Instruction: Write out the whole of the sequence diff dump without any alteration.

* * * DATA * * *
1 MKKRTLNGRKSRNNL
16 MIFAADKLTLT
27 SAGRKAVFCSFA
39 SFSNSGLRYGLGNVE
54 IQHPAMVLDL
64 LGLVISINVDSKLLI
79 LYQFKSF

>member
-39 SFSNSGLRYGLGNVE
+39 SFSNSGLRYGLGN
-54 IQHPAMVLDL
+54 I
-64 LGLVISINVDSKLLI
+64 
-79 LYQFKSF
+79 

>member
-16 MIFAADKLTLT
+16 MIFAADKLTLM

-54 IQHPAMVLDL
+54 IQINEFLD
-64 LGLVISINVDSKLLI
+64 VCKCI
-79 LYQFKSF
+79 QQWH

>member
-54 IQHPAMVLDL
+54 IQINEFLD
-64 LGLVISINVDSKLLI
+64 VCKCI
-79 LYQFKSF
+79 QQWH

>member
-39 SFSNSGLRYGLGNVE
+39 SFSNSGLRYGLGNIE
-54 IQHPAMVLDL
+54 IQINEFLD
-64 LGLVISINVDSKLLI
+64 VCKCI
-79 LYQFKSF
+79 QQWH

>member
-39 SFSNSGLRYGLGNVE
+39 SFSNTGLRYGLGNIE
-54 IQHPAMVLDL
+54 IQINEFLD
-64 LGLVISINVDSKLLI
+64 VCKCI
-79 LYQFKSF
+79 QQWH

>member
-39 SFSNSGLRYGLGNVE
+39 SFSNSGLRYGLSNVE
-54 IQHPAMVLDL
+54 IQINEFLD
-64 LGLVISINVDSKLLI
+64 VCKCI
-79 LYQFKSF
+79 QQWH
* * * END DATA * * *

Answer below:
1 MKKRTLNGRKSRNNL
16 MIFAADKLTLT
27 SAGRKAVFCSFA
39 SFSNSGLRYGLGNVE
54 IQHPAMVLDL
64 LGLVISINVDSKLLI
79 LYQFKSF

>member
-39 SFSNSGLRYGLGNVE
+39 SFSNSGLRYGLGN
-54 IQHPAMVLDL
+54 I
-64 LGLVISINVDSKLLI
+64 
-79 LYQFKSF
+79 

>member
-16 MIFAADKLTLT
+16 MIFAADKLTLM

-54 IQHPAMVLDL
+54 IQINEFLD
-64 LGLVISINVDSKLLI
+64 VCKCI
-79 LYQFKSF
+79 QQWH

>member
-54 IQHPAMVLDL
+54 IQINEFLD
-64 LGLVISINVDSKLLI
+64 VCKCI
-79 LYQFKSF
+79 QQWH

>member
-39 SFSNSGLRYGLGNVE
+39 SFSNSGLRYGLGNIE
-54 IQHPAMVLDL
+54 IQINEFLD
-64 LGLVISINVDSKLLI
+64 VCKCI
-79 LYQFKSF
+79 QQWH

>member
-39 SFSNSGLRYGLGNVE
+39 SFSNTGLRYGLGNIE
-54 IQHPAMVLDL
+54 IQINEFLD
-64 LGLVISINVDSKLLI
+64 VCKCI
-79 LYQFKSF
+79 QQWH

>member
-39 SFSNSGLRYGLGNVE
+39 SFSNSGLRYGLSNVE
-54 IQHPAMVLDL
+54 IQINEFLD
-64 LGLVISINVDSKLLI
+64 VCKCI
-79 LYQFKSF
+79 QQWH